It depends on how you define martial art. Traditionally, martial arts are thought of as being combat systems of Chinese, Japanese or East Asian origin that were conceived for military training and warfare purposes. Under that definition, western boxing is not a martial art.
However, according to wikipedia, the term martial arts originated in European culture and is a reference to the Roman god Mars, who is the god of war. We know that boxing was one of the original sports practiced in the ancient Olympic games, and it was a fixture in Roman culture as well. And apparently, boxing training was at least somewhat incorporated in Greco-Roman military training, especially in Spartan culture.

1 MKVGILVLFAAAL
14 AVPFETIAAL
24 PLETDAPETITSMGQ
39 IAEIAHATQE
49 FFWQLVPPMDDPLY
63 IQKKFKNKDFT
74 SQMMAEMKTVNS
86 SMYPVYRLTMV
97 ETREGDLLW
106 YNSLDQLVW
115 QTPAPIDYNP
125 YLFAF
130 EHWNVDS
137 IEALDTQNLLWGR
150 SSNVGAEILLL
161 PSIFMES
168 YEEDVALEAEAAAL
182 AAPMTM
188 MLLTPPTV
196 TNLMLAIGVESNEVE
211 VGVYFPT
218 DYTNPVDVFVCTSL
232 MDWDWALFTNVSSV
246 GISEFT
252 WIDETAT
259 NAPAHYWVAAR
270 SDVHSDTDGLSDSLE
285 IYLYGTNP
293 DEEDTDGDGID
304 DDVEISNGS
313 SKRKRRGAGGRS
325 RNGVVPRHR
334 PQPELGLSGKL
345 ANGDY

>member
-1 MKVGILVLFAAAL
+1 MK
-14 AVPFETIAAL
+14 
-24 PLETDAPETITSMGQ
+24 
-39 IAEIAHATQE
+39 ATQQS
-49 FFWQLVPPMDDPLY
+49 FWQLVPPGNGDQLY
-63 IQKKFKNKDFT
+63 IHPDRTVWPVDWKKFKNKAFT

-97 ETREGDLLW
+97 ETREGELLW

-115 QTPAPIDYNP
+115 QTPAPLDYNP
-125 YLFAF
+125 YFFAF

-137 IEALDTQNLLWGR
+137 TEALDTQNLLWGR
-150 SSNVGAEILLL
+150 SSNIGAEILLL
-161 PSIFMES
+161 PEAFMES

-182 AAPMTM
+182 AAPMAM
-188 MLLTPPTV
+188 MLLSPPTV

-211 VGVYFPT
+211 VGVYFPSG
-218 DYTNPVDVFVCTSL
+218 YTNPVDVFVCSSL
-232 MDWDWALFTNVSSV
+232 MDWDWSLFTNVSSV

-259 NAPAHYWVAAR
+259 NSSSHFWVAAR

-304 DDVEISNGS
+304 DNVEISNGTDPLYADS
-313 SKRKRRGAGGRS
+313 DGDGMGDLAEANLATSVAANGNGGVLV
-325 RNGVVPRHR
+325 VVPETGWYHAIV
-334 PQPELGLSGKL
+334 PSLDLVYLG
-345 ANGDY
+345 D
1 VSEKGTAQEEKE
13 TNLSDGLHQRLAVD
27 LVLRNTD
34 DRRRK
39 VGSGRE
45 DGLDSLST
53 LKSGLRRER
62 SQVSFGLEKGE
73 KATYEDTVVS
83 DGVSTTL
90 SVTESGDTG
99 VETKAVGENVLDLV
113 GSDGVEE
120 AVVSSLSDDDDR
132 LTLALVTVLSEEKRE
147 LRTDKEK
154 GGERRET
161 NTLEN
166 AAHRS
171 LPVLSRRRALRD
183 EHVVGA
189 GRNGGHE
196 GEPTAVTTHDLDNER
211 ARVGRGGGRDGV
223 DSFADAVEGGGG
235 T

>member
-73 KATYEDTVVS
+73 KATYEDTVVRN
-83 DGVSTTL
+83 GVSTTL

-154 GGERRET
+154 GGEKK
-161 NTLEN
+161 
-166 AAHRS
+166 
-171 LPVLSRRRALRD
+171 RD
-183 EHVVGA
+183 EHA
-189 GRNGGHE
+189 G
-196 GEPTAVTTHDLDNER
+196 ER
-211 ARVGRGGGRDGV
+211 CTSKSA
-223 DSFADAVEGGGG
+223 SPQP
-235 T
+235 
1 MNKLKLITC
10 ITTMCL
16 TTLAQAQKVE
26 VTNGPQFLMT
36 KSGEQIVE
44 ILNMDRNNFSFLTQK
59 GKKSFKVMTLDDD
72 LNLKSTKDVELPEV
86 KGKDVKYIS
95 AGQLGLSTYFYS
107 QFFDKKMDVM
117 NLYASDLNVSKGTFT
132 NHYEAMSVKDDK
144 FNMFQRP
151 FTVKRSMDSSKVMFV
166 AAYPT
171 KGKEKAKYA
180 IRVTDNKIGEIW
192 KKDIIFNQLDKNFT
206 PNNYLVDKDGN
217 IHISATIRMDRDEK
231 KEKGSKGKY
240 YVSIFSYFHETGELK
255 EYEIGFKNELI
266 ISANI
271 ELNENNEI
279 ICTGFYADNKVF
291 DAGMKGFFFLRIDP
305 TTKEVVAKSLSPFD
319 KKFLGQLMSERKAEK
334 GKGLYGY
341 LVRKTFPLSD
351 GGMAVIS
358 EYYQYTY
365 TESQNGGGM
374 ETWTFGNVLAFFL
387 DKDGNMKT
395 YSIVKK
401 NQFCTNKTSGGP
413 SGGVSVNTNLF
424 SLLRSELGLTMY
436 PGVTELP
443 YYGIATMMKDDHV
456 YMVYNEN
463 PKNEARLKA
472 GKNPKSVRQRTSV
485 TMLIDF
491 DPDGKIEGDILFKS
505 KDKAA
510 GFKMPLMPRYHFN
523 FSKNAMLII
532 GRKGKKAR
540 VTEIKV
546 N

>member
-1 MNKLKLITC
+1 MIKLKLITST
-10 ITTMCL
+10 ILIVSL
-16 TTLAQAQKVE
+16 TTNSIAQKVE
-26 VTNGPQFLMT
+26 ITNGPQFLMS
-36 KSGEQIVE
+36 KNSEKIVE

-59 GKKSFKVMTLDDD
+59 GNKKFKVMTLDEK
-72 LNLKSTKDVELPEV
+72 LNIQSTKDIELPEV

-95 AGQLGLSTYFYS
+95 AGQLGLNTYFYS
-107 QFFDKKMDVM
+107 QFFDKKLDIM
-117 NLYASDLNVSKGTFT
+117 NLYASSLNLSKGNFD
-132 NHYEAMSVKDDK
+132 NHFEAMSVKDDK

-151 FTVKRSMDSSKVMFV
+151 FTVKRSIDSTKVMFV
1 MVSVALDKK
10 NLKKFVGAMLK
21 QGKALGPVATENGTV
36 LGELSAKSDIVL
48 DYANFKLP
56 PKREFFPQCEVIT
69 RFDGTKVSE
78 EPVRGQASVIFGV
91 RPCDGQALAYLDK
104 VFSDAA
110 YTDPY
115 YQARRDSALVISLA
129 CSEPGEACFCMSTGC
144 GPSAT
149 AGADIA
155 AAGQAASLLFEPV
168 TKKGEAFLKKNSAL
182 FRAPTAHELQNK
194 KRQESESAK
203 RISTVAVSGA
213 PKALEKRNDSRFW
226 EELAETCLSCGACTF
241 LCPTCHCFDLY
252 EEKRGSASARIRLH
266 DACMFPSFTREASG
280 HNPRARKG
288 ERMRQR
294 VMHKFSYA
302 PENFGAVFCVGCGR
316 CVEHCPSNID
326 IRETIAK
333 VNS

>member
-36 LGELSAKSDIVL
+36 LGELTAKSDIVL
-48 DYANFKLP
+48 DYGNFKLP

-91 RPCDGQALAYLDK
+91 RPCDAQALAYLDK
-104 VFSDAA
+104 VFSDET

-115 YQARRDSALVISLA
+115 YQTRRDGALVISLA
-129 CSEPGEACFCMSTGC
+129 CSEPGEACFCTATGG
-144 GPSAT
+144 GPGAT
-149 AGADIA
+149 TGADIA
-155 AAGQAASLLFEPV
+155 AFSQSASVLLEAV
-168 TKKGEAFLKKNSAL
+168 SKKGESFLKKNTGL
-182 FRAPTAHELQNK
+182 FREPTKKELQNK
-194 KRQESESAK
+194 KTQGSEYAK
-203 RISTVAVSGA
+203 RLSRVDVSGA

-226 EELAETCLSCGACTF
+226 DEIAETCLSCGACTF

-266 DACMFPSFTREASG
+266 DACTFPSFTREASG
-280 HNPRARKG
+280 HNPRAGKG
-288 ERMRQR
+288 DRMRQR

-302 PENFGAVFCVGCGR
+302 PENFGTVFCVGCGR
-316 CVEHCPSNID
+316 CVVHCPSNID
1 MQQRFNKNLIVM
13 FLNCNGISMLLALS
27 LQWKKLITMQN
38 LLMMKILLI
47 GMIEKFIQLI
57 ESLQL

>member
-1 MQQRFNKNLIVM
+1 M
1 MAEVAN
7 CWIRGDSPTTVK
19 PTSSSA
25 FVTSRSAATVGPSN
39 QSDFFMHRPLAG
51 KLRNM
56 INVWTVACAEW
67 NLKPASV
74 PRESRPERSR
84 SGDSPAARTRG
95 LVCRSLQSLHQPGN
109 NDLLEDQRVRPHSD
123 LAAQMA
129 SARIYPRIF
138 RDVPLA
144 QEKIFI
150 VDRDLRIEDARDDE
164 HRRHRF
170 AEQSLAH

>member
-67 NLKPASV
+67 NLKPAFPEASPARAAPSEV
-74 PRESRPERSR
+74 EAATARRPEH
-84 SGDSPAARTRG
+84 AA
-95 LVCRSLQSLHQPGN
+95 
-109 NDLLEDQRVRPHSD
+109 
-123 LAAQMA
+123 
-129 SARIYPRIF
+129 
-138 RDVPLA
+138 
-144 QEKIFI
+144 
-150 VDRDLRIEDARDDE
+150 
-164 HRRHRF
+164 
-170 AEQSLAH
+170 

So, according to that information, it would be considered a martial art and perhaps the oldest martial art in the world aside from Greco-Roman wrestling. Either way, it’s a combat system that requires intense dedication and decades to develop and master its skills. In this way, it’s no different than Judo, Karate, Muay Thai or any other martial art.
Still, I don’t think most boxers would consider it to be a martial art. There isn’t much spiritual or cultural aspects that are attached to boxing training that you see in other martial arts. Maybe someone like Manny Pacquaio or Naoya Inoue would disagree with that.